The trading allowance for small businesses and sole traders was introduced by HMRC as a way to simplify bookkeeping and tax returns for start-ups and side hustles. But, despite it being simple in theory, it is actually one of the most misunderstood (and misused!) elements of small business and sole trader bookkeeping. No more though, here I’m going to break it all down, keep it simple and shine a light on how you should utilise or, totally, ignore the trading allowance to your advantage.
What is the trading allowance?
The trading allowance is an amount of money that you can have coming into a business or personal account without having to register for self-assessment or declare yourself as a business or sole trader. HMRC allow individuals and sole traders (self-employed persons) to generate £1000 gross per tax year, 6th April to 5th April, without having to declare it or register for self-assessment. (A second £1000 allowance is allowed for property income). This £1000 could be generated from one or more businesses or revenue streams, but this is a combined allowance, you don’t get one for each business. It’s also important to remember that you still need to keep records of your income and expenses!
What is the trading allowance perfect for?
The trading allowance is perfect for casual work like babysitting, or gardening, or a side hustle where you are making a few sales and don’t have a lot of expenses. It can also be really useful if you start a side hustle just before the new tax year. It’s less perfect if you are actually setting up a small business or side hustle that you would like to be profitable. Yes, I’ve probably surprised you there, and I’m going to break down why I say this below.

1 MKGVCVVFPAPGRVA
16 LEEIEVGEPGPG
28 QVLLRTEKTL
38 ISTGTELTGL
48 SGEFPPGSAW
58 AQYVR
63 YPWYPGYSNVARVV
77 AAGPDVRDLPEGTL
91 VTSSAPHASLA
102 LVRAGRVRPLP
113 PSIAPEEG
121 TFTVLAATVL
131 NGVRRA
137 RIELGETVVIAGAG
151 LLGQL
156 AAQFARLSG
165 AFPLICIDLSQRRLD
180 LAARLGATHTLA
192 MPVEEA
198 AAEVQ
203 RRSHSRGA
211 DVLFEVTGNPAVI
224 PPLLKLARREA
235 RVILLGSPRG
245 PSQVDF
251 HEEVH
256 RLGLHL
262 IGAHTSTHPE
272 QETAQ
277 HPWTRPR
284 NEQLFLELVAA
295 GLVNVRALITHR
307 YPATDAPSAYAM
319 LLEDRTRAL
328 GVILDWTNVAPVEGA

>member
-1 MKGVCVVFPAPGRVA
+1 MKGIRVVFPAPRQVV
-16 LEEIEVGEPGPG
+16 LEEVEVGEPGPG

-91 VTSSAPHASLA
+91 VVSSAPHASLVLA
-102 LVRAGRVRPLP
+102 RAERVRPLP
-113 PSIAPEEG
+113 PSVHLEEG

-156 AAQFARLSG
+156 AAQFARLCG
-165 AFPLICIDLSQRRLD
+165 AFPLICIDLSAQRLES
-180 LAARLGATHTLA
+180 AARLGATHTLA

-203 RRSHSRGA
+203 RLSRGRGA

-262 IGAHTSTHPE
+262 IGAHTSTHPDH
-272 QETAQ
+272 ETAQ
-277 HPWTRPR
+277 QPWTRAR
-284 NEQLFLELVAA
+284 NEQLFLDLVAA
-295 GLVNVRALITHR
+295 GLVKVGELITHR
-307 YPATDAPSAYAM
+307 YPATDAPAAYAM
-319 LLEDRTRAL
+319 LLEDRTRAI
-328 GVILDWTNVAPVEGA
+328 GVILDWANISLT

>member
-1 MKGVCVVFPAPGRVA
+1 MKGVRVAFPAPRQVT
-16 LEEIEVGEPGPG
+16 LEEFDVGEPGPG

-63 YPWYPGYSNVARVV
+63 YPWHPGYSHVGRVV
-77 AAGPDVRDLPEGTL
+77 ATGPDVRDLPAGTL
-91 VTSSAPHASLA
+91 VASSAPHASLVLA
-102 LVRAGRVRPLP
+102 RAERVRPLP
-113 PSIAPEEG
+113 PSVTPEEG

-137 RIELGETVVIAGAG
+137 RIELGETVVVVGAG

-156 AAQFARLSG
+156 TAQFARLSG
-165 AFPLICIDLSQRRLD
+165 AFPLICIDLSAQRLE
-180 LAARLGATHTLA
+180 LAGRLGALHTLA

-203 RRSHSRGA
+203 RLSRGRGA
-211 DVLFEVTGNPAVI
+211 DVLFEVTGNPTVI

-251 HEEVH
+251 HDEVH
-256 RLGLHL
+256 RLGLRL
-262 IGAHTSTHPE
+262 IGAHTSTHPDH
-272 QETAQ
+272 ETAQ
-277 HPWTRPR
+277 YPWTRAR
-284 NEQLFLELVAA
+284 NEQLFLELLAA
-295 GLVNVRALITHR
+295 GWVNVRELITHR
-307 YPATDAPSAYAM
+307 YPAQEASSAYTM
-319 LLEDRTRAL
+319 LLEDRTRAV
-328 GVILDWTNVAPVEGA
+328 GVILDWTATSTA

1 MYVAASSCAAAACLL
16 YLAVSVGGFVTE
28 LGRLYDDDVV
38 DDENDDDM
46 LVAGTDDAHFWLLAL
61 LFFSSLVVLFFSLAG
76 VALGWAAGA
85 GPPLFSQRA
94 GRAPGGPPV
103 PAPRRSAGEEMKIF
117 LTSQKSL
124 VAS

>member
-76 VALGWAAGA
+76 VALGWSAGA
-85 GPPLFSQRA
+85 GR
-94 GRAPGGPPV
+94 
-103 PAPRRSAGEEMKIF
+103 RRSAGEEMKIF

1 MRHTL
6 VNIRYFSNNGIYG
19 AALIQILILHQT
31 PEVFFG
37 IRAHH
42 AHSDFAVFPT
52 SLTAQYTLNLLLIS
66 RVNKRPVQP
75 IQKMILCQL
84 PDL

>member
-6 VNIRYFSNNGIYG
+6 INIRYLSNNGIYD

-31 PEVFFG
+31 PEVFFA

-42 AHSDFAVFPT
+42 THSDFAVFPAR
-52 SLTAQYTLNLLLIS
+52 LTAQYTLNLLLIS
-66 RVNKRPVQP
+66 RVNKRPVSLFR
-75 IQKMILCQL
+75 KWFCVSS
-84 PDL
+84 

When should sole traders and small businesses avoid using the trading allowance?
There are times when using the trading allowance is not right for a sole trader or small business. There are some exemptions to being allowed to use the trading allowance so you need to check that your business is eligible, if not, you won’t be able to use this allowance. The trading allowance is also not your best option if your expenses and losses are more than your income, even if your earnings are under the £1000 threshold. In this instance, you are best to complete a self-assessment tax return as you may get some tax relief on your future profits
Using the trading allowance if you go over £1000 Gross.
If you go over the £1000 income threshold, you should be completing a self-assessment tax return, reporting your income and your expenses to HMRC. You might still be able to utilise the trading allowance; if your expenses are under £1000 you are able to claim £1000 as your expense figure so will still benefit from the trading allowance. You can read more about that in my ‘What is the self-assessment trading allowance’.
Common mistakes people make with the trading allowance.
- Thinking the figure is £1000 net (income less expenses)
- Thinking they don’t need to keep records of income and expenditure
- Thinking their business/side hustle or hobby is not a business and not taxable
- Thinking that re-selling does not count as income
- Thinking that they should use it, but would be better off not using it!
And there it is in a nutshell, the trading allowance for small businesses and sole traders -explained. Of course, if it’s still clear as mud, book a free call and chat it through with me, check over my past blogs or get further support in my membership – Handmade Accounts-Ability where we will be deep diving into the trading allowance as part of our mid-month training.